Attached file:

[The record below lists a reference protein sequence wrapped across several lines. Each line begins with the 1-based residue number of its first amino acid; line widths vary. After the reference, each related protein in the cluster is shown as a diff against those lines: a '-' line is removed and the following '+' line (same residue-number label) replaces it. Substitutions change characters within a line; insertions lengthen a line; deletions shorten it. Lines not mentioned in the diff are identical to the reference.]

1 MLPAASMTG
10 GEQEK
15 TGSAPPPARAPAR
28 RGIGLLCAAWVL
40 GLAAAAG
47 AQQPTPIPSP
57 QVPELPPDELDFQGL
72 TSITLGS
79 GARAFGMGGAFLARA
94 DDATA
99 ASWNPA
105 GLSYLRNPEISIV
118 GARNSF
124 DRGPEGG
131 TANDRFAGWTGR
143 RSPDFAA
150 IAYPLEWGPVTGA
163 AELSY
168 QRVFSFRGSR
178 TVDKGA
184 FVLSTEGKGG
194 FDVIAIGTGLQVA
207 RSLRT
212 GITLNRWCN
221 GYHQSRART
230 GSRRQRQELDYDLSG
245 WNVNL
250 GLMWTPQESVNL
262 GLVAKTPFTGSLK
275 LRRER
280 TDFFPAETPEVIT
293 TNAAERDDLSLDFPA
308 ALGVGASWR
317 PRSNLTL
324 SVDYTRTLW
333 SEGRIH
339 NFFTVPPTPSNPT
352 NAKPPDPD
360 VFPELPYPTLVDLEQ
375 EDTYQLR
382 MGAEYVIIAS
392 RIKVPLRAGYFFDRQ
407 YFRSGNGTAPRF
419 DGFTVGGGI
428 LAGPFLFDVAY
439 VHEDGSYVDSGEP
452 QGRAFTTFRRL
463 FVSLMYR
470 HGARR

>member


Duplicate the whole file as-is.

[The record below lists a reference protein sequence wrapped across several lines. Each line begins with the 1-based residue number of its first amino acid; line widths vary. After the reference, each related protein in the cluster is shown as a diff against those lines: a '-' line is removed and the following '+' line (same residue-number label) replaces it. Substitutions change characters within a line; insertions lengthen a line; deletions shorten it. Lines not mentioned in the diff are identical to the reference.]

1 MLPAASMTG
10 GEQEK
15 TGSAPPPARAPAR
28 RGIGLLCAAWVL
40 GLAAAAG
47 AQQPTPIPSP
57 QVPELPPDELDFQGL
72 TSITLGS
79 GARAFGMGGAFLARA
94 DDATA
99 ASWNPA
105 GLSYLRNPEISIV
118 GARNSF
124 DRGPEGG
131 TANDRFAGWTGR
143 RSPDFAA
150 IAYPLEWGPVTGA
163 AELSY
168 QRVFSFRGSR
178 TVDKGA
184 FVLSTEGKGG
194 FDVIAIGTGLQVA
207 RSLRT
212 GITLNRWCN
221 GYHQSRART
230 GSRRQRQELDYDLSG
245 WNVNL
250 GLMWTPQESVNL
262 GLVAKTPFTGSLK
275 LRRER
280 TDFFPAETPEVIT
293 TNAAERDDLSLDFPA
308 ALGVGASWR
317 PRSNLTL
324 SVDYTRTLW
333 SEGRIH
339 NFFTVPPTPSNPT
352 NAKPPDPD
360 VFPELPYPTLVDLEQ
375 EDTYQLR
382 MGAEYVIIAS
392 RIKVPLRAGYFFDRQ
407 YFRSGNGTAPRF
419 DGFTVGGGI
428 LAGPFLFDVAY
439 VHEDGSYVDSGEP
452 QGRAFTTFRRL
463 FVSLMYR
470 HGARR

>member